R111.7. R111.7. Joint rescuers quarrel over rescued princess. Type 653; India: Thompson-Balys; Africa (Konde): Gemuseus und Berger ZsES XXIII 1ff., (Tanga): Nassau JAFL XXVIII 30ff. No. 5, (Vai): Ellis 200f. No. 18.

R111.8. R111.8. Rescued person stolen from rescuer.

R111.8.1. R111.8.1. Rescued woman stolen from rescuer by demon. India: Thompson-Balys.

R111.8.2. R111.8.2. Rescued woman stolen from rescuer by other men. India: Thompson-Balys.

R112. R112. Magic rescue of prisoner from mound. (Cf. R45.) *Fb “hцj” I 740b; Irish myth: Cross; Spanish: Espinosa III No. 140; India: Thompson-Balys.

R112.1. R112.1. Three blasts on horn before sunrise to rescue prisoner from mound. *Fb “hцj” I 740b.

R112.2. R112.2. Riding three times around hill to free captive confined within. Fb “ride” III 52b.

R112.3. R112.3. Rescue of prisoners from fairy stronghold. Irish myth: *Cross.

R115. R115. King transformed to parrot frees captured parrots. (Cf. D641.) *Fischer-Bolte 209.

R115.1. R115.1. Husband transformed into mouse so he can enter cave-prison of his wife. India: Thompson-Balys.

R116. R116. Rescue from robbers’ den. (Cf. R111.1.2.) *Type 851; BP I 188ff.; French Canadian: Sister Marie Ursule; Jewish: Neuman; India: *Thompson-Balys.

R117. R117. Rescue from being burned. (Cf. R175.) Icelandic: Lagerholm 117--18, *Boberg; Jewish: *Neuman.

R121. R121. Means of rescue from prison.

R121.1. R121.1. Princess pulled through prison window by hand and freed. Cape Verde Islands: Parsons MAFLS XV (1) 280 No. 91, 283 No. 92.

R121.2. R121.2. Rescuer impersonates captive and deceives blind guardian while captive escapes. Mangaia (Cook Group): Dixon 75.

R121.3. R121.3. House burned (torn) down to deliver man imprisoned in it. *Chauvin VI 74 No. 239.

R121.4. R121.4. Ants carry silk threads to prisoner, who makes rope and escapes. They have thread tied to their feet. Fischer-Bolte 212.

R121.5. R121.5. Ariadne-thread. Prisoner given a thread as a clue to find his way out of the labyrinth in which he is being confined. *Herbert III 204; Oesterley No. 63; Greek: Frazer Apollodorus II 135 n. 3.

R121.6. R121.6. Rescue from prison by saint, who enters and breaks fetters. (Cf. R165.) Alphabet No. 436; *Loomis White Magic 89, 93; Icelandic: *Boberg.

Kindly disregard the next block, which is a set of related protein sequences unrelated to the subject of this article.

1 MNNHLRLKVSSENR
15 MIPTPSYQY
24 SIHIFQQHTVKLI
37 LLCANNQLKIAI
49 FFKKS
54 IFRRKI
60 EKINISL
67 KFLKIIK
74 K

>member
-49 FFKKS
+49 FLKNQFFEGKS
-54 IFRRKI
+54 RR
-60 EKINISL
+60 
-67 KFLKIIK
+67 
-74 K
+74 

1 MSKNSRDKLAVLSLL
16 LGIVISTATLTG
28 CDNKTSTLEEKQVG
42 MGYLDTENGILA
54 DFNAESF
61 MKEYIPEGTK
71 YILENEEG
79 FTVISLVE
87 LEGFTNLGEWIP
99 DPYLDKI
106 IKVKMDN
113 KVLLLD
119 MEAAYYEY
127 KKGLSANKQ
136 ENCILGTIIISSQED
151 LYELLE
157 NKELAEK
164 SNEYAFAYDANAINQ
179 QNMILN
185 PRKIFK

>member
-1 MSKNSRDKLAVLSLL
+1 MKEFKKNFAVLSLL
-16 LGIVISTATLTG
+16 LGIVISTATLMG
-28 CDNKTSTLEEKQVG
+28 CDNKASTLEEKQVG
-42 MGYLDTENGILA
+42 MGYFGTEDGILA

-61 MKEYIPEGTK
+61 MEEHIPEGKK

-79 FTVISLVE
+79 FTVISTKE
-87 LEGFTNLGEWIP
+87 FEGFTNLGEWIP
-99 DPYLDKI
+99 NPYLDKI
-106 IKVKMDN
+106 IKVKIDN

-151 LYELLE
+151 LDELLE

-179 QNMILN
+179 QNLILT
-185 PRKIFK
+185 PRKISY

R121.6.1. R121.6.1. Saint appears to captor in vision and demands prisoner‘s release. (Cf. R165.) Irish myth: Cross.

R121.6.2. R121.6.2. Locks marvelously open for person. Irish myth: Cross (F1088.4); Jewish: Neuman.

R121.7. R121.7. Lovers ransomed from prison. Italian Novella: *Rotunda.

R121.8. R121.8. Fairy mound destroyed to rescue person confined in it. Irish myth: *Cross.

R121.9. R121.9. Stream carries communication between prisoner and rescuer. Irish myth: Cross.

R121.10. R121.10. With her teeth woman files away chain tying up husband. India: Thompson-Balys.

R122. R122. Miraculous rescue. Irish myth: Cross.

R122.1. R122.1. Prisoner whirled away in blaze of fire. Irish myth: Cross.

R122.2. R122.2. Prisoner carried off in cloud. (Cf. D2121.7.) Irish myth: Cross.

R123. R123. Boon granted after prayer and widow’s son is released from prison. India: Thompson-Balys.

R130. R130. Rescue of abandoned or lost persons.

R131. R131. Exposed or abandoned child rescued. Gaster Oldest Stories 171; Icelandic: *Boberg; Irish myth: *Cross; Missouri French: Carriиre; Spanish: Espinosa II No. 19, Espinosa Jr. Nos. 138--41; India: *Thompson-Balys.

R131.0.1. R131.0.1. Nurse begs alms from door to door so as to keep child and nurture him. India: Thompson-Balys.

R131.0.2. R131.0.2. Miraculous rescue of all exposed children. Jewish: Neuman.

R131.1. R131.1. Hunter rescues abandoned child. *Type 930; *Aarne FFC XXIII 56, 59; Missouri French: Carriиre; Italian Novella: Rotunda; Greek: Fox 22 (Telephos), 57 (Atalanta).

R131.2. R131.2. Miller rescues abandoned child. *Types 707, 930; BP II 380ff.; *Aarne FFC XXIII 61; Spanish: Espinosa Jr. No. 116.

R131.2.1. R131.2.1. Miller rescues drowning princess. French Canadian: Sister Marie Ursule.

R131.3. R131.3. Herdsman rescues abandoned child. (Cf. S351.2.) India: Thompson-Balys.

R131.3.1. R131.3.1. Shepherd rescues abandoned child. (Cf. N841.) *Type 930; Hartland Perseus III 3 ff.; *Aarne FFC XXIII 56ff.; Dickson 101, 170; *Nutt FLR IV 1ff. -- Roman: Fox 307 (Romulus and Remus); Italian Novella: Rotunda; Greek: Longus Daphnis and Chloe, Fox 43 (Zethos and Amphion), 48 (Oedipus), 118 (Paris).

R131.3.2. R131.3.2. Goatherd rescues abandoned child. Greek: Fox 280.

R131.3.3. R131.3.3. Cowherd rescues abandoned child. Irish myth: *Cross; MacCulloch Celtic 74; English: Wells 20 (William of Palerne); Greek: *Frazer Apollodorus I 338 n. 1.

R131.3.3.1. R131.3.3.1. Person pushed into well by wife rescued by cowherd. India: Thompson-Balys.

R131.3.4. R131.3.4. Swineherd rescues abandoned child. Irish myth: *Cross; India: *Thompson-Balys.

R131.4. R131.4. Fisher rescues abandoned child. *Types 707, 930; BP II 380ff.; *Boje 65, 126; *Aarne FFC XXIII 62; English: Wells 14 (The Lay of Havelok); Italian Novella: Rotunda.

R131.5. R131.5. Servant rescues abandoned child. Irish myth: *Cross, Icelandic: Gunnlaugs saga Ormstungu ch. 3, Boberg; Italian Novella: Rotunda.